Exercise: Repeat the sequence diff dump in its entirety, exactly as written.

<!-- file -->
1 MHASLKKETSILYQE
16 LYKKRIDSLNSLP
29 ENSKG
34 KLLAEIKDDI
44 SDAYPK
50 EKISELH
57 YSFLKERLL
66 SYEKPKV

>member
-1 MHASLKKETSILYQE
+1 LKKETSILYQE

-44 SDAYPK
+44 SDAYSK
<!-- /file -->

1 MHASLKKETSILYQE
16 LYKKRIDSLNSLP
29 ENSKG
34 KLLAEIKDDI
44 SDAYPK
50 EKISELH
57 YSFLKERLL
66 SYEKPKV

>member
-1 MHASLKKETSILYQE
+1 LKKETSILYQE

-44 SDAYPK
+44 SDAYSK